Il pensiero di Ian Rogers, responsabile dell’area media di Yahoo! , sollecita l’industria musicale a trovare una nuova dimensione, più attenta a cogliere i segnali che arrivano direttamente dai consumatori. Quando nel 99 scoppiò il caso Napster – scrive Rogers dal proprio blog – non ci si interrogò se qualcosa stava cambiando e che cosa occorreva cambiare, ma si iniziarono una serie di cause contro quei soggetti che si servivano del peer-to-peer per lo scambio di musica digitale non autorizzata. Il P2P è una tecnologia, è qualcosa di fisico… rappresentava un fenomeno inevitabile ed inarrestabile. Eppure le Major – osserva Rogers – non capirono di trovarsi di fronte ad un’opportunità senza precedenti, un mercato vergine da esplorare.

La risposta ai “rischi” del P2P, da parte delle major musicali, fu l’introduzione dei DRM sulla musica fruita daI consumatore. Ma il consumatore vuole veramente musica protetta da DRM? – si interroga Rogers. Il mercato ora sta dando una chiara risposta in senso assolutamente opposto. Tant’è che sia iTunes (iTunes plus) che Amazon  (Amazon Mp3)già stanno mettendo a disposizione degli users quello che gli users da tempo cercano: musica senza DRM, scaricabile in modo facile e sicuro ed utilizzabile su apparecchiature diverse.

E non stiamo parlando di musica piratata.  Stiamo parlando del mercato musicale del futuro.

(IP Faber: soluzioni per il copyright nel mercato. Contatti)


11 July, 2008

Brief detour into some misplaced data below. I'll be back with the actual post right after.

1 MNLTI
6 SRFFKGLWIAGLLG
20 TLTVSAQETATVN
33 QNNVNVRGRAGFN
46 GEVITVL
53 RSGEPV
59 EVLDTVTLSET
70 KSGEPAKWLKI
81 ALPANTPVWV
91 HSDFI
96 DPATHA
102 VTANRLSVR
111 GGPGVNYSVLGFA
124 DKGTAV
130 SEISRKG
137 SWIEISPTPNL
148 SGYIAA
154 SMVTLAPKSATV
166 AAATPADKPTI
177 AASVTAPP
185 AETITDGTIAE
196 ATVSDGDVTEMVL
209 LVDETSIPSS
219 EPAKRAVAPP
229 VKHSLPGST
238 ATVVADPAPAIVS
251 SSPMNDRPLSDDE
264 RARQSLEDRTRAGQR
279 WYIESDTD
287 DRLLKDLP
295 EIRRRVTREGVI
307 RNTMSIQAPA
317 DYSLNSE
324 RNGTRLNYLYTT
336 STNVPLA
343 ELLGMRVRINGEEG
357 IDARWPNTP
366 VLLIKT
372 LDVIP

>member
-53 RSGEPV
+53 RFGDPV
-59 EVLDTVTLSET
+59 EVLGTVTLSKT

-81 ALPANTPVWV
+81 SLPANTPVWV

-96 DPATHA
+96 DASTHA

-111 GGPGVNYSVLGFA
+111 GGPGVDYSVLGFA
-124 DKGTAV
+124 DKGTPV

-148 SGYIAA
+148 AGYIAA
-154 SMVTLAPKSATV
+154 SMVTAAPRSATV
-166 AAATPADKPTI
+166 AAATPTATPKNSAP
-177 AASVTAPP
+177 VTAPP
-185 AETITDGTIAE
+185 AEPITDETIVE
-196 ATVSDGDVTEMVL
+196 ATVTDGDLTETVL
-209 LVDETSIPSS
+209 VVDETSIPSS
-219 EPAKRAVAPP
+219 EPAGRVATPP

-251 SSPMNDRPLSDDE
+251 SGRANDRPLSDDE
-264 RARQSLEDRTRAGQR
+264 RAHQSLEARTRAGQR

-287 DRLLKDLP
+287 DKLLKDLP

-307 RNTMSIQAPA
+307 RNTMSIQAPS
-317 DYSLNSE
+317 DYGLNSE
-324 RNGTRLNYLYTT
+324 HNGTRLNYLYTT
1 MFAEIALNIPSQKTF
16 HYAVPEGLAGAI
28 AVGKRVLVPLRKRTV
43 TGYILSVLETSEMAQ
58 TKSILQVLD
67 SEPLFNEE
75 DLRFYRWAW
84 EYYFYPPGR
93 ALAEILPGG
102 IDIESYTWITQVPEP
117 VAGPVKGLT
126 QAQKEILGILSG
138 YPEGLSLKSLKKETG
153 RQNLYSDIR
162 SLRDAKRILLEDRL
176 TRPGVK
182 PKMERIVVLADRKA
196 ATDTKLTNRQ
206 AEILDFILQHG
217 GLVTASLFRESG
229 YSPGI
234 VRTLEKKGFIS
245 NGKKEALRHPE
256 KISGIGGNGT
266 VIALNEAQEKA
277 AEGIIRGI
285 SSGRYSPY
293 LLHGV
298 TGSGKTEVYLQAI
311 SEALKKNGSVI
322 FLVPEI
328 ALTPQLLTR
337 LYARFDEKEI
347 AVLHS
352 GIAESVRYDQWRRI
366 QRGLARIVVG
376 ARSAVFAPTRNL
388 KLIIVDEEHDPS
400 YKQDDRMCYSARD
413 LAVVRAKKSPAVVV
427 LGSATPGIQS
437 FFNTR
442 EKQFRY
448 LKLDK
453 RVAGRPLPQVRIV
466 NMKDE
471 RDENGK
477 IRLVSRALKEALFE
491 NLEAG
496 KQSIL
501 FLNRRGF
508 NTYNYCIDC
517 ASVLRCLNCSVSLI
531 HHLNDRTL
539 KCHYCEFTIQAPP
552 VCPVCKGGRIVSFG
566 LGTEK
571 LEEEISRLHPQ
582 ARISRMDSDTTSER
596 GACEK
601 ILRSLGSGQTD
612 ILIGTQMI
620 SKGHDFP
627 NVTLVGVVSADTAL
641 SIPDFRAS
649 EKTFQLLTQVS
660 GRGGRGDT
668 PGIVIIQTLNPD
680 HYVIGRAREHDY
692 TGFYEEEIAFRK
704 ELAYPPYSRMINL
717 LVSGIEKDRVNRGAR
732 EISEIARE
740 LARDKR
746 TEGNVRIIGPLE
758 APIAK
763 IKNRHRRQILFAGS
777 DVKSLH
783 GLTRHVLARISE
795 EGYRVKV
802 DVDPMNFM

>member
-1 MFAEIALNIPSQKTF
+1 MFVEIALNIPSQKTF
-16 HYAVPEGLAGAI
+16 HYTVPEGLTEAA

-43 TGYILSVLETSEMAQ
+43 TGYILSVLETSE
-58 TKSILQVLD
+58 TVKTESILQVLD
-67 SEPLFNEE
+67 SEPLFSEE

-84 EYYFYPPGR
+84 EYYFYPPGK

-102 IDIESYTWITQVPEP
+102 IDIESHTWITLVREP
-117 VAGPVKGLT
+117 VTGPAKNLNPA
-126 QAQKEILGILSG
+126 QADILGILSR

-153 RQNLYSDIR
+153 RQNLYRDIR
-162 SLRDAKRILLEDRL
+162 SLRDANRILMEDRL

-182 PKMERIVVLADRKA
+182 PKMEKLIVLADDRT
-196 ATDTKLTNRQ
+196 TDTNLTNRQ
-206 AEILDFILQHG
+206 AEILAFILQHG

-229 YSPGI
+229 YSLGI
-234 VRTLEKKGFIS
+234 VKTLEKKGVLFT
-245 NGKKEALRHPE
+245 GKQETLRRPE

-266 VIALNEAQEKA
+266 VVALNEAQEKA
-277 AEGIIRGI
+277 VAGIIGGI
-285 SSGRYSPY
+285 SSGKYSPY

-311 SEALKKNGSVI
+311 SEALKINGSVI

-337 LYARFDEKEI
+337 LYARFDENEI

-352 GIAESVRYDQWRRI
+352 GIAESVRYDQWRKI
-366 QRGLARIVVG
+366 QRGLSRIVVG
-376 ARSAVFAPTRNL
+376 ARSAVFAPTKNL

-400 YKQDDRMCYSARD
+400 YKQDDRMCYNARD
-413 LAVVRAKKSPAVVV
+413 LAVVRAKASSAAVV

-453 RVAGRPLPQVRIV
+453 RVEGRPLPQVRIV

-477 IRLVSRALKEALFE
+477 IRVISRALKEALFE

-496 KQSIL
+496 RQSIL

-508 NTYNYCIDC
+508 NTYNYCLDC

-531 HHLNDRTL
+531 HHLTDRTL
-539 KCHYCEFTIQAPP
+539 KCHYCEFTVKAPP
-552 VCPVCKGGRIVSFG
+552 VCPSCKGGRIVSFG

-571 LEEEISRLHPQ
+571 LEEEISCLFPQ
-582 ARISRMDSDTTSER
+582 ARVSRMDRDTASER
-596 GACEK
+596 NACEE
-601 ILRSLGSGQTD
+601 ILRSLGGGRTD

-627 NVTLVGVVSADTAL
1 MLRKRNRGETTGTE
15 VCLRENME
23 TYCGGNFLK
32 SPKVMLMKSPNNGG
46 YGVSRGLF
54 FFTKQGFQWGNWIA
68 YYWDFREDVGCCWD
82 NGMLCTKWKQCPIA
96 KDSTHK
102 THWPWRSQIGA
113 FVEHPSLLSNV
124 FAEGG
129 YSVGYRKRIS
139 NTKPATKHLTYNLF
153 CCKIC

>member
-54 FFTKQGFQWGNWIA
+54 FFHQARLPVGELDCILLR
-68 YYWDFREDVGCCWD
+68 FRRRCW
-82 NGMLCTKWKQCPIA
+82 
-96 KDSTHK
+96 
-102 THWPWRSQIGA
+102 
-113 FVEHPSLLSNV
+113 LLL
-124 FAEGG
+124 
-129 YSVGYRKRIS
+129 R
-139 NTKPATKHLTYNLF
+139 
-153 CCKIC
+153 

Music = Copyright – DRM

Filed under: copyright, internet, marketing, thoughts — Tags: , , , — Enrico @ 8:45 am

Creative Commons License Photo credit: Travelin Librarian

Consumers don’t care for Digital Rights Management (DRM), they just care for Music.

DRM technology has been cracked many times and has prooven not to be the holy barrier it was meant.

Recent cases against consumers infringing copyright issues are turning to be short victories for the major labels.

EMI and Universal Music are selling unprotected music on Amazon and Wall-Mart, Apple has started a new market by selling DRM tracks for less than a dollar and unprotected music for 30% more (iTunes Plus), Amazon is prooving to be on trask with its brand new music store by selling DRM free music.

What are creators doing? Radio Head started to sell their brand new album through its own website and at a pay-as-much-as-you-want price. And now more bands are following suit. They just launched a new campaign to give more power to music’ authors and performers (see our post here on )

Let’s face it: the music industry is changing at a very fast pace. And perhaps people that should have the closer view (music industry executives) are the only ones who still don’t understand this: how to invent, develop and exploit a new booming market. Ian Rogers, Yahoo! music general manager, told in a presentation before a group of music executives that they need to re think the copy protection system. And he is not alone.

At IP Faber we believe Ian Rogers went on target when he said “I won’t let Yahoo! invest any more money in consumer inconvenience… I can’t bear to see any more money spent on pathetic attempts for control instead of building consumer value…. I want to delight consumers, not bum them out.”